Things Can Be Otherwise 3

On Being With Technology

This was the session that I was most excited for because I have a lot of interest in the way that people exist with things such as the internet, artificial intelligence, drones and virtual reality.

The two main ideas that we were going to cover were:

  • Humans are cyborgs, so what?
  • How technology shapes your understanding and reality.

First we dealt with this statement:

Humans are cyborgs.

I agree with this statement but first, an explanation on what a cyborg is.

Donna Harraway says that ‘a cyborg is a hybrid of technology and organism'(taken from The Cyborg Manifesto by Hardaway). But without understanding what is meant by technology, it isn’t really that helpful because it doesn’t necessarily make the idea of a cyborg believable on its own. For example General Grievous from Star Wars Episode 3: Revenge of the Sith is the kind of fantastical, wild and cool looking cyborg most people would immediately understand to be a cyborg, but is not necessarily the only definition or ‘correct’ image of a cyborg.

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General Grievous is a fearsome example of the stereotypical idea of a cyborg from science fiction but are we getting closer to bringing things like this to everyday life? Or does’cyborg’ take on a whole other implication? Picture taken from Google Images.

 

So to continue with the explanation of what a cyborg is, we need to understand what is meant by technology. The reason why we might ask or discuss what technology is, is because in the digital age, it is easy to think or understand technology as being anything that is electrical and digital in some way but that isn’t really the case. A pencil can be regarded as technology, low key technology for sure, but technology nonetheless.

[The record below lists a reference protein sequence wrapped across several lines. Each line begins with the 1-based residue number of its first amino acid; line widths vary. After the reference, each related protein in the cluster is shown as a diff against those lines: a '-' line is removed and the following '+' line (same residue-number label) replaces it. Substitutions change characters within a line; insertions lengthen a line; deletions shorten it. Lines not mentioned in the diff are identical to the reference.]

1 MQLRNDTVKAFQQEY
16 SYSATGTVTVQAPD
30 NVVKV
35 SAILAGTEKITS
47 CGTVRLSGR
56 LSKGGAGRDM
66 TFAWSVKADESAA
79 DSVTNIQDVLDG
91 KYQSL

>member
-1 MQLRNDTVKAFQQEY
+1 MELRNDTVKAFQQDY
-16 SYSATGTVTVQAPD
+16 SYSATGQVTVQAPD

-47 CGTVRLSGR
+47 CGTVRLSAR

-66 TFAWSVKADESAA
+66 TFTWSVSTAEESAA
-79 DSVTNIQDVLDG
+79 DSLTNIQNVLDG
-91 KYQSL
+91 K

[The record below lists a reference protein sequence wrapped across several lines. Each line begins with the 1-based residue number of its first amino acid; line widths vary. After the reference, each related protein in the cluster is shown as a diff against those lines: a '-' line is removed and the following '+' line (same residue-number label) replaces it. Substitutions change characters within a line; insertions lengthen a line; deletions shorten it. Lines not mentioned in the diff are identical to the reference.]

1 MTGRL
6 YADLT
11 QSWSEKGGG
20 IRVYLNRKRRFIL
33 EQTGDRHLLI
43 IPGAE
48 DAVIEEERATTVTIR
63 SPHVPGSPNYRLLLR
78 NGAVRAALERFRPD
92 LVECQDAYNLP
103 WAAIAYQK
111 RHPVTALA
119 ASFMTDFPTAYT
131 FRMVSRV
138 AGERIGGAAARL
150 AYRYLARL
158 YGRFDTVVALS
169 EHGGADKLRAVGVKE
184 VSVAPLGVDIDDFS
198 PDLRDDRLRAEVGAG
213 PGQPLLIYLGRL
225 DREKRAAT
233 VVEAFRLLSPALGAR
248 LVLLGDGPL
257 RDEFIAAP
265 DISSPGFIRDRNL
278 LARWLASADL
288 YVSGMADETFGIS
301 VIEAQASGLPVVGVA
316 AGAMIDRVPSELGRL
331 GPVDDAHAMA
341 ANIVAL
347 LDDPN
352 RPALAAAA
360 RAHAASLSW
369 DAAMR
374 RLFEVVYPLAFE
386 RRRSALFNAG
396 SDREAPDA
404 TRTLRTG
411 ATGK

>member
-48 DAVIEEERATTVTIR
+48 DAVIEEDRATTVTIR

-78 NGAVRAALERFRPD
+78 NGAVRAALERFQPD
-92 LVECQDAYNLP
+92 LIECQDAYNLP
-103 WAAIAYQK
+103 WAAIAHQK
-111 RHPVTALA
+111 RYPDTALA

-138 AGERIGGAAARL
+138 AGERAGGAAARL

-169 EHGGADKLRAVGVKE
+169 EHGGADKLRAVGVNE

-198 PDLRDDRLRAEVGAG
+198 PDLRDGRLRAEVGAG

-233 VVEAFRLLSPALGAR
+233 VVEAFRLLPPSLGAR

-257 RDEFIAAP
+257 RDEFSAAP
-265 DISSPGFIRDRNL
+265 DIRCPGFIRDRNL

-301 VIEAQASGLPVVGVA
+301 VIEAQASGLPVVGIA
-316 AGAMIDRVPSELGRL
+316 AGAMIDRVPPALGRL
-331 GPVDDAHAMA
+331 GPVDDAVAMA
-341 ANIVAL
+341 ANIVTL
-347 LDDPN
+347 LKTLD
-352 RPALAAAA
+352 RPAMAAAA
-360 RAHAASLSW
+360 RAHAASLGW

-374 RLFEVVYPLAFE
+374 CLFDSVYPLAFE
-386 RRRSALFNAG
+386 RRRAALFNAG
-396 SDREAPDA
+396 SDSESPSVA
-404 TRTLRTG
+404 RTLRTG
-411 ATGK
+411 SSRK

Technology can be understood or defined as tools that not only enact human intent but shape possibility and reality.  Going back to the example of a pencil. The pencil might enable me to a drawing that I specifically want it too, but the pencil itself, the qualities of it can also influence or completely dictate the way I draw a drawing. Needless to say I draw differently with a pencil than I do a pen or charcoal or any other thing because I allow the ‘technology’ to shape my actions rather than the other way around. It’s this idea that, in some cases, you might ‘listen’ or enact the will of the material rather than the material doing exactly what the user wants.

So with this in mind we might begin to understand exactly what is meant by a cyborg and why I personally agree with the idea that humans are cyborgs and always have been.

A cyborg is a human who’s limitations as a human are overcome by the use of technology.

For example, as a lone human, I am unable to make a pot but in making a pot by using a throwing wheel, potters knives and clay i.e. the relevant technology used in making a pot, I overcome the limitation (not being able to make a pot) which in turn makes me a cyborg.